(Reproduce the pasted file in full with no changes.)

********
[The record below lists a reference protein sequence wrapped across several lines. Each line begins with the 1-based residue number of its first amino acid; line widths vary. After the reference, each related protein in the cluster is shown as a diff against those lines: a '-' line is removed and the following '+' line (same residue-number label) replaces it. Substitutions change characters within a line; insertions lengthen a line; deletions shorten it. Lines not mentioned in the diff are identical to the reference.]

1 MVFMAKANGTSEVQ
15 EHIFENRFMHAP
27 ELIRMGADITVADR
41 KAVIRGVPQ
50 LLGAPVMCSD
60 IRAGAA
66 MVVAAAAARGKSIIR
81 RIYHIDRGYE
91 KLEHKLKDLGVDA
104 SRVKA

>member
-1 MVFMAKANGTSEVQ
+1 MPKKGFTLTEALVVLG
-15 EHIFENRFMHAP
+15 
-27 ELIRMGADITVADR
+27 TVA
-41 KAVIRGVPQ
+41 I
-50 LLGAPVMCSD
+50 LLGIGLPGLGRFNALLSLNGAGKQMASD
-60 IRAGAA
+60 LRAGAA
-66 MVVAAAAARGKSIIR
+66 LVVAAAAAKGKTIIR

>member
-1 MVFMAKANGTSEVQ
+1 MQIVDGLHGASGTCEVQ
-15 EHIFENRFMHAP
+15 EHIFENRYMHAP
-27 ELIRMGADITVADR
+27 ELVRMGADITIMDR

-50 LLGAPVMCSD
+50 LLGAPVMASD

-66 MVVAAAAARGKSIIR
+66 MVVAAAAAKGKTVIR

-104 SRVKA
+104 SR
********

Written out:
[The record below lists a reference protein sequence wrapped across several lines. Each line begins with the 1-based residue number of its first amino acid; line widths vary. After the reference, each related protein in the cluster is shown as a diff against those lines: a '-' line is removed and the following '+' line (same residue-number label) replaces it. Substitutions change characters within a line; insertions lengthen a line; deletions shorten it. Lines not mentioned in the diff are identical to the reference.]

1 MVFMAKANGTSEVQ
15 EHIFENRFMHAP
27 ELIRMGADITVADR
41 KAVIRGVPQ
50 LLGAPVMCSD
60 IRAGAA
66 MVVAAAAARGKSIIR
81 RIYHIDRGYE
91 KLEHKLKDLGVDA
104 SRVKA

>member
-1 MVFMAKANGTSEVQ
+1 MPKKGFTLTEALVVLG
-15 EHIFENRFMHAP
+15 
-27 ELIRMGADITVADR
+27 TVA
-41 KAVIRGVPQ
+41 I
-50 LLGAPVMCSD
+50 LLGIGLPGLGRFNALLSLNGAGKQMASD
-60 IRAGAA
+60 LRAGAA
-66 MVVAAAAARGKSIIR
+66 LVVAAAAAKGKTIIR

>member
-1 MVFMAKANGTSEVQ
+1 MQIVDGLHGASGTCEVQ
-15 EHIFENRFMHAP
+15 EHIFENRYMHAP
-27 ELIRMGADITVADR
+27 ELVRMGADITIMDR

-50 LLGAPVMCSD
+50 LLGAPVMASD

-66 MVVAAAAARGKSIIR
+66 MVVAAAAAKGKTVIR

-104 SRVKA
+104 SR